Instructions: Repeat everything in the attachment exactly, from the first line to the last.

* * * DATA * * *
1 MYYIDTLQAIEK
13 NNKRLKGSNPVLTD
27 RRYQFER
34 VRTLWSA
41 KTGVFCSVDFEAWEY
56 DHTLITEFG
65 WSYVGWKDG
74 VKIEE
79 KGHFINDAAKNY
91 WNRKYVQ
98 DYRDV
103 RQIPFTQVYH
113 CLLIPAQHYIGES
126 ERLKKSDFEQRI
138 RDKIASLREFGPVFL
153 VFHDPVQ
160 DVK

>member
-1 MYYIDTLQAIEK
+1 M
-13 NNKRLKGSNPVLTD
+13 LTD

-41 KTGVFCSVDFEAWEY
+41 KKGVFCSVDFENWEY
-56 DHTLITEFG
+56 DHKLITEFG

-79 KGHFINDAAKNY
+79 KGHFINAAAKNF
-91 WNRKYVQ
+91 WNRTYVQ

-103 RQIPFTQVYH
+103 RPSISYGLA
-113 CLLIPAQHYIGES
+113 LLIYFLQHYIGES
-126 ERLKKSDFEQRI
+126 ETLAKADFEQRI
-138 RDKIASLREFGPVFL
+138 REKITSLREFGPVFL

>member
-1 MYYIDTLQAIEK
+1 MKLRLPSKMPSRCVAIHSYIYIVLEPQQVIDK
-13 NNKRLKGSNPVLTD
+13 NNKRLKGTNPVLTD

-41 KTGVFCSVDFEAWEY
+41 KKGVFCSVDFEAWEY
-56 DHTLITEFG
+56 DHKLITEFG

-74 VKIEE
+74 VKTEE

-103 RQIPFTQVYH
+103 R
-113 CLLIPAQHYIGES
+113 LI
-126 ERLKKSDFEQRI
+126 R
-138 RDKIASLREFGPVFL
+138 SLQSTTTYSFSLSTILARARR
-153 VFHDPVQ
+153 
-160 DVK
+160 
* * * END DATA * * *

1 MYYIDTLQAIEK
13 NNKRLKGSNPVLTD
27 RRYQFER
34 VRTLWSA
41 KTGVFCSVDFEAWEY
56 DHTLITEFG
65 WSYVGWKDG
74 VKIEE
79 KGHFINDAAKNY
91 WNRKYVQ
98 DYRDV
103 RQIPFTQVYH
113 CLLIPAQHYIGES
126 ERLKKSDFEQRI
138 RDKIASLREFGPVFL
153 VFHDPVQ
160 DVK

>member
-1 MYYIDTLQAIEK
+1 M
-13 NNKRLKGSNPVLTD
+13 LTD

-41 KTGVFCSVDFEAWEY
+41 KKGVFCSVDFENWEY
-56 DHTLITEFG
+56 DHKLITEFG

-79 KGHFINDAAKNY
+79 KGHFINAAAKNF
-91 WNRKYVQ
+91 WNRTYVQ

-103 RQIPFTQVYH
+103 RPSISYGLA
-113 CLLIPAQHYIGES
+113 LLIYFLQHYIGES
-126 ERLKKSDFEQRI
+126 ETLAKADFEQRI
-138 RDKIASLREFGPVFL
+138 REKITSLREFGPVFL

>member
-1 MYYIDTLQAIEK
+1 MKLRLPSKMPSRCVAIHSYIYIVLEPQQVIDK
-13 NNKRLKGSNPVLTD
+13 NNKRLKGTNPVLTD

-41 KTGVFCSVDFEAWEY
+41 KKGVFCSVDFEAWEY
-56 DHTLITEFG
+56 DHKLITEFG

-74 VKIEE
+74 VKTEE

-103 RQIPFTQVYH
+103 R
-113 CLLIPAQHYIGES
+113 LI
-126 ERLKKSDFEQRI
+126 R
-138 RDKIASLREFGPVFL
+138 SLQSTTTYSFSLSTILARARR
-153 VFHDPVQ
+153 
-160 DVK
+160 